“We’ll see what Nicola Sturgeon is, we’ve yet to see what she really is. I think she’s effective, I think she’s formidable. Nicola Sturgeon will be what she needs to be to build a coalition to get independence. The SNP are unencumbered by an economic anchor; they will drift wherever they need to go to build a coalition that gets them to 50% plus one of the votes in any future referendum.”
Outside Glasgow and the west, he assures me, many of the SNP’s supporters are not left-wing and lend their vote to the Nationalists as the “anyone but Labour” party. However, in Labour’s traditional working-class heartlands, he recognises how much work has to be done.
He concedes: “In terms of the central belt, the Labour Party hasn’t been good enough. That’ll change. We haven’t been strong enough, we haven’t been proud enough, we haven’t been radical enough.” That radicalism need not mean ideological policies, he argues, and should include overlooked and unpopular issues like mental health and prison reform.
But he is convinced that Labour alone is the platform on which a progressive politics can be built.
“Radical social reform in our country comes from the Labour Party, when it comes to things like ending discrimination based on people’s sexuality, driving out discrimination based on gender, the Equal Pay Act, the Sex Discrimination Act, all the great social reforms in our country – the national minimum wage, devolution, freedom of information – all of these great reforms come from a Labour government. The SNP have spent seven years in power and while they’ve done some important things that the Labour Party should probably have supported – such as the minimum pricing of alcohol – there’s a lot more that can be done.”
Still, if Murphy wins — and that’s not guaranteed; Labour’s trade union money men aren’t keen on him — he faces a monumental challenge. He will be leading a party that has lost the votes, the patience, and frankly the goodwill of the people of Scotland. Murphy talks a good game but that will matter for little if the voters no longer want to listen.
But he has skill and wit and charm. He sounds like a leader and looks like a First Minister. He also has necessity on his side. He is spoken of by his supporters as the only candidate who can make Scottish Labour electable again. That is for Labour members and trade unionist voters to decide. The bigger decision for this party is whether it should continue to be relevant to the political life of Scotland.
Political parties that dominate electoral systems, as Labour has done in Scotland for half a century, come to confuse their dominance for permanence. But nations change and parties that fail to change with them are left behind. Consider the fate of Canada’s Progressive Conservative Party, the Democrat Party in the American South, or closer to home and a century back the Liberal Party. There is no law in heaven or earth that says the Scottish Labour Party must endure.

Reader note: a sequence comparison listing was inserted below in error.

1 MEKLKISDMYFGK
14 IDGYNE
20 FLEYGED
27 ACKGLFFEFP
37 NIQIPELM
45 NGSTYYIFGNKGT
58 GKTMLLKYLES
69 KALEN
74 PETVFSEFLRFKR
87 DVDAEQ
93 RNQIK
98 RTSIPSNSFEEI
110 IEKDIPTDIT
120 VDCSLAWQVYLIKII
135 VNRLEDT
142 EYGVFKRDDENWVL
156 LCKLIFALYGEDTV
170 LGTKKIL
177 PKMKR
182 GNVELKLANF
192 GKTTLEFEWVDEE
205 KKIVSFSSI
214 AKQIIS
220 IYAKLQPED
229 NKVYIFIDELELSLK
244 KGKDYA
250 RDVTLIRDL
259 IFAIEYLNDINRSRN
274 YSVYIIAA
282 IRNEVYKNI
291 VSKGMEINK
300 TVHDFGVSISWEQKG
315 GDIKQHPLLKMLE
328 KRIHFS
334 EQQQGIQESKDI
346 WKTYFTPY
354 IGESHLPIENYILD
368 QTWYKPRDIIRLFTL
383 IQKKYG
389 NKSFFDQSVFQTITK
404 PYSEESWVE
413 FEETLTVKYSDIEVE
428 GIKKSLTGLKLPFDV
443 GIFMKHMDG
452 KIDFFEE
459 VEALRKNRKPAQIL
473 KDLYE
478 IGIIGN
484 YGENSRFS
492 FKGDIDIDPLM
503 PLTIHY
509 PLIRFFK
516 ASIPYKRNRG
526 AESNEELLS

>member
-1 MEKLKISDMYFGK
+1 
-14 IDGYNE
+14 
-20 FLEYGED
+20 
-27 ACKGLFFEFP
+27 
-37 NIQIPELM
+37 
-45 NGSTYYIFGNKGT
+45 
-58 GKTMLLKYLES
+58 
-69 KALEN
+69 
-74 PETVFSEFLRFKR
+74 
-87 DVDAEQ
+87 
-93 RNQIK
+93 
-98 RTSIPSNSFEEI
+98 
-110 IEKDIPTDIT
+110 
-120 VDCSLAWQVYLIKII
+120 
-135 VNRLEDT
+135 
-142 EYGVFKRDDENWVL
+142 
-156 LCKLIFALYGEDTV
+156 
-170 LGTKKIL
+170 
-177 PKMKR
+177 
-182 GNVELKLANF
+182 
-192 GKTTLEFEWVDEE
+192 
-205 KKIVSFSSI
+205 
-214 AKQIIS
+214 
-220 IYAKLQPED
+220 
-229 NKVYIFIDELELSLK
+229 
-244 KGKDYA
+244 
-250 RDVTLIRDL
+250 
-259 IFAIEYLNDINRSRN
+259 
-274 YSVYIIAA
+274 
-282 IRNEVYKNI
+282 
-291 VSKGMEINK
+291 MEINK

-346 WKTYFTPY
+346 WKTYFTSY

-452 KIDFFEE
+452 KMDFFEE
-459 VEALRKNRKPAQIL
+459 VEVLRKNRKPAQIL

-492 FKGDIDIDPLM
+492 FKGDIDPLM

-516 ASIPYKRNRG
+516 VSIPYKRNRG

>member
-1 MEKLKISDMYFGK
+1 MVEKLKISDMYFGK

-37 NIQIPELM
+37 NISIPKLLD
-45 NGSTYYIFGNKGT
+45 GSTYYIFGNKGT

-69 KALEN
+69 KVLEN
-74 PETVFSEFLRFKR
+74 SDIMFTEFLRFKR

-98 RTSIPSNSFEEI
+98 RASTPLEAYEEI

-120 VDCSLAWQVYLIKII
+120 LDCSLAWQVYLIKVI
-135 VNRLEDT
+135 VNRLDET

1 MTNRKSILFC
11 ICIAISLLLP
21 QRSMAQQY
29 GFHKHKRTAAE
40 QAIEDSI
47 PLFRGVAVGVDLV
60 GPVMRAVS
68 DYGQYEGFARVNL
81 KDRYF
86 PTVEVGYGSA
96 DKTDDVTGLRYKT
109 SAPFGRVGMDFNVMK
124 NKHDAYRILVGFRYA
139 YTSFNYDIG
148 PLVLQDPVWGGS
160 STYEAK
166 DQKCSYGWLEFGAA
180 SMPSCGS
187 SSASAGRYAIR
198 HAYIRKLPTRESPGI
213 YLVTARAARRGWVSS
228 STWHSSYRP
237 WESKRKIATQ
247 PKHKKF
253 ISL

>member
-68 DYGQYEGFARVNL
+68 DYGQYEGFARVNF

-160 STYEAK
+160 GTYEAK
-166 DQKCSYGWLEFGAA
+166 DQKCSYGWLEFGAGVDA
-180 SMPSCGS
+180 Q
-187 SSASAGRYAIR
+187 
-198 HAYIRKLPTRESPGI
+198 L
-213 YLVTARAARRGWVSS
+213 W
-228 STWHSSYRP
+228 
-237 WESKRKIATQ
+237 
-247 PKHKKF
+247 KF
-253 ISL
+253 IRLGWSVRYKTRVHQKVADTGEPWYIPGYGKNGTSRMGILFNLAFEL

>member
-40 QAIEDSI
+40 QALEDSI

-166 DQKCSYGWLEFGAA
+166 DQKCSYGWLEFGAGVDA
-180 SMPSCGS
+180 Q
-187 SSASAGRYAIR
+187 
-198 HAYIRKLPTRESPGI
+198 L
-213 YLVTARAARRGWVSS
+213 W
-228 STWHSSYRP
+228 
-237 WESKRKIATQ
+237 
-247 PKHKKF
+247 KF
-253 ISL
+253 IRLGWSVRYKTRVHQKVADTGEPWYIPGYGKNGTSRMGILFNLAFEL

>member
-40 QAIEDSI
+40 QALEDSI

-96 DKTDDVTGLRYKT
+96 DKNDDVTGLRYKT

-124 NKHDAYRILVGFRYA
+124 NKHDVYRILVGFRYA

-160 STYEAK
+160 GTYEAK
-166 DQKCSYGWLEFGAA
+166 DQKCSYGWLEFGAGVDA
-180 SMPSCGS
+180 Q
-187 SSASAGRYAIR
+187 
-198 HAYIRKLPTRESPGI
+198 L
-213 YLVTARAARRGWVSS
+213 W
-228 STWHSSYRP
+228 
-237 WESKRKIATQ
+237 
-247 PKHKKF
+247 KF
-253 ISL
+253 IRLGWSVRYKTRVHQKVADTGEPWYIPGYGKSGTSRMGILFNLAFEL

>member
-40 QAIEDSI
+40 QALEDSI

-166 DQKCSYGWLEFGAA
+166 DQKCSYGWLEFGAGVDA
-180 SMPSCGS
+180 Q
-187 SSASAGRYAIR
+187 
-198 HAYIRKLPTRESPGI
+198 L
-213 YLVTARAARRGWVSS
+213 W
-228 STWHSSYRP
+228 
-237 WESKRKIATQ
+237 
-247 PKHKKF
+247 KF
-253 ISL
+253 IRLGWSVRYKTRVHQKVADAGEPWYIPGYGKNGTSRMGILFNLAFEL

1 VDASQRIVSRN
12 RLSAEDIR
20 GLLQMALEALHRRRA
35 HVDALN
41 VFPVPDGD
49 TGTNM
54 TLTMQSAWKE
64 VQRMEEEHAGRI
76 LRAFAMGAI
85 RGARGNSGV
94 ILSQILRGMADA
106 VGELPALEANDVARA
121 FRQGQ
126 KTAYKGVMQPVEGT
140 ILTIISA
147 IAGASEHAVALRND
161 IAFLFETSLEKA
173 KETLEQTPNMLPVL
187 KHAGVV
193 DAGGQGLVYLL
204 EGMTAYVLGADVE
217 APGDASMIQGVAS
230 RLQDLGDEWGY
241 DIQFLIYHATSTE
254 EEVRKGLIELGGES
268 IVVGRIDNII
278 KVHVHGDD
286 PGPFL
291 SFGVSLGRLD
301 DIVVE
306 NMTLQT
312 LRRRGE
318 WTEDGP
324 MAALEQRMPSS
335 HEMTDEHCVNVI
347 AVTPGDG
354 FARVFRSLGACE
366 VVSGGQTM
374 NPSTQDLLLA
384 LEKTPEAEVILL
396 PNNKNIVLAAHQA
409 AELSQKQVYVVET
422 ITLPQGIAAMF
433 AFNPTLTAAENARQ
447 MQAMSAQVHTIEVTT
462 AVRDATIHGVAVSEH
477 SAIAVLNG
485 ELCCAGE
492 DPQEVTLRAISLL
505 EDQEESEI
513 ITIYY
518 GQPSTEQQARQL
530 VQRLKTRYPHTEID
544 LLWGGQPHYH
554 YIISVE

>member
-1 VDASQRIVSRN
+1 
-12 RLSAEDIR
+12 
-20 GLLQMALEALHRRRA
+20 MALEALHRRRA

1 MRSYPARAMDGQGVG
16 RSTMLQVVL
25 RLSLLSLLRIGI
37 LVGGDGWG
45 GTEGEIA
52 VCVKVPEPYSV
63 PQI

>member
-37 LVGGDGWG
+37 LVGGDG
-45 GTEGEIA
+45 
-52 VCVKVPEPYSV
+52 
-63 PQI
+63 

Labour responded to its defeat in 2007 by going into denial. In the wake of its 2011 drubbing, it gave the impression of a party that had still not come to terms with its electoral reversal and had lost the will to fight back. The opinion polls for next May’s general election and the 2016 Scottish Parliament vote hint at results ranging from dire to apocalyptic.
A winning Labour
Murphy seems acutely aware of the odds stacked against his party at the moment. “The Scottish Labour Party is the underdog. Scottish Labour is used to being the champion of the underdog; it hasn’t often found itself to be the underdog.”
Under his leadership, the party will “get out of the recently acquired habit of losing”. What would a Murphy-run, non-losing Scottish Labour look like?
“We would have a much more professional party, a better-funded party, a much more confident party that takes its chin off its chest and stands up for itself. That says our cause is as great as the Nationalists’, if not greater. The sense of solidarity in our country and beyond and the knowledge that a boundary or a border has never put food in the tummy of any kid anywhere in the world. It’s about energy, optimism, and a sense of self-belief.
“We win, we hold what we have in 2015 and we go into a two-horse race against the Nats in 2016 where I think we can build a coalition of people, some of whom have always voted Labour and some of whom have never voted Labour. And in a two-horse race, I’m pretty confident we’ll win.”
It can’t be easy to summon up that kind of optimism at these times but the positivity seems genuine. It shouldn’t be allowed to lapse into complacency. Scottish Labour is a party fast running out of chances. Jim Murphy will be hoping members see him as one of those chances — and grab it while they can.